Fudoki (風土記) are ancient reports on provincial culture, geography, and oral tradition presented to the reigning monarchs of Japan, also known as local gazetteers. They contain agricultural, geographical, and historical records as well as mythology and folklore.

— https://en.wikipedia.org/wiki/Fudoki

Fudoki captured stories that were passed down the generations and ensured they wouldn’t be lost. In doing so, they created a cultural zeitgeist.

In more modern times, our oral traditions are falling by the wayside: we no longer sit round the fire together, swapping tales. Working patterns prevent parents from having the time to tell their children the same stories they were told as youngsters.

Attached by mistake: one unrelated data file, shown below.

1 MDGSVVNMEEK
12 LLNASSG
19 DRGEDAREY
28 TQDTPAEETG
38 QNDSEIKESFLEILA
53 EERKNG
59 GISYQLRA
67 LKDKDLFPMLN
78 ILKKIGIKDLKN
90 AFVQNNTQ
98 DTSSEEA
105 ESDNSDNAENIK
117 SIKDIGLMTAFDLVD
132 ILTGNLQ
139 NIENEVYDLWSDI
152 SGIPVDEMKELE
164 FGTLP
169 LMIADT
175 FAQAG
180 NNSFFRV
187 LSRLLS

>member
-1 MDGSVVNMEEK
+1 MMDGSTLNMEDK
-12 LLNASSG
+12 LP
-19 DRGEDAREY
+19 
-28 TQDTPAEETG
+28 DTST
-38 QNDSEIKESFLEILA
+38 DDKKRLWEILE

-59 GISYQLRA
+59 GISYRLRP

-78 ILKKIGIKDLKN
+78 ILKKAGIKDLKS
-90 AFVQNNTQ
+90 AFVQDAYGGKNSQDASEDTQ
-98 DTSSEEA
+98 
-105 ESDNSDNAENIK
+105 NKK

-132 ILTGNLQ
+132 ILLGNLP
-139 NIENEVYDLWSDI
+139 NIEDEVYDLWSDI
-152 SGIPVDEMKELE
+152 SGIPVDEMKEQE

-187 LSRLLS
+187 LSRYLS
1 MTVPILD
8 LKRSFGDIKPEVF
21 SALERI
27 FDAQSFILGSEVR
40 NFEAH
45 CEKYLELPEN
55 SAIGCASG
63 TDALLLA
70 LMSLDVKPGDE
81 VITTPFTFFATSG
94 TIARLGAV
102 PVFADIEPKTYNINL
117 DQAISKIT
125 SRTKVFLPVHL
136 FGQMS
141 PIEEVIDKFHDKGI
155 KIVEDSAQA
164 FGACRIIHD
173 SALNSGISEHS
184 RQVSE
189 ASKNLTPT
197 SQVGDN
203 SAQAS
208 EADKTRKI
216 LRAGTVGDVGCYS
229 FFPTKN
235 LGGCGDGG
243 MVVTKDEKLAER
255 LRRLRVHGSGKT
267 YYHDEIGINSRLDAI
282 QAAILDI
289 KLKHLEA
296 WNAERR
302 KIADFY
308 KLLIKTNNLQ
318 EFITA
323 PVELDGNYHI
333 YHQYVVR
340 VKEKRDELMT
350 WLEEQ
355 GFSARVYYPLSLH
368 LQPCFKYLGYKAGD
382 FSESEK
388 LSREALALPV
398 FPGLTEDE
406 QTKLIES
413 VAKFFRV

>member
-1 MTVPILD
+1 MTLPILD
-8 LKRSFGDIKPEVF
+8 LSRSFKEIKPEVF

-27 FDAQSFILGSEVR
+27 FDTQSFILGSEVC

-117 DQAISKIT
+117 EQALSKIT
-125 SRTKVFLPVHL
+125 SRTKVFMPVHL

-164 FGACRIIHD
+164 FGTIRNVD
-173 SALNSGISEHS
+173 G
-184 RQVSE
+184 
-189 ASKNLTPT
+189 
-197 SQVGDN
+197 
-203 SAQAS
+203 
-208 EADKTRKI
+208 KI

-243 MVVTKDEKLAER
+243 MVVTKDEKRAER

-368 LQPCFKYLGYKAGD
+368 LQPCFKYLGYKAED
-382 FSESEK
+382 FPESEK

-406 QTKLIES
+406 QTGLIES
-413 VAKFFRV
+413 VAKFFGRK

And these stories are needed. They are our compass in times of angst or peril. They entertain and amuse us. They warn us and they warm us. We find comfort in their familiar motifs and apply these patterns to our own lives.

These stories are part of our cultural heritage and, as with fudoki, we need to record and capture them before they’re lost to history.


About Emma

Emma Kalson (she/they) is a UK-based writer, creative geek, editor and devourer of words, images and ideas. She is the founder of Fudoki Magazine and Escaped Ink Press and loves publishing new writers. As a published author, she writes speculative fiction as Emma K. Leadley and is on Twitter @autoerraticism.

About Florence

Florence McGrath (she/her) is an artist and a long term reader and writer of fantasy and science fiction. She’s a NaNoWriMo winner with her first SF novel, which she’s now editing. With a sharp eye for detail and a witty turn of phrase she enjoys encouraging others with their creative projects. You can find her on Twitter @_flothulhu.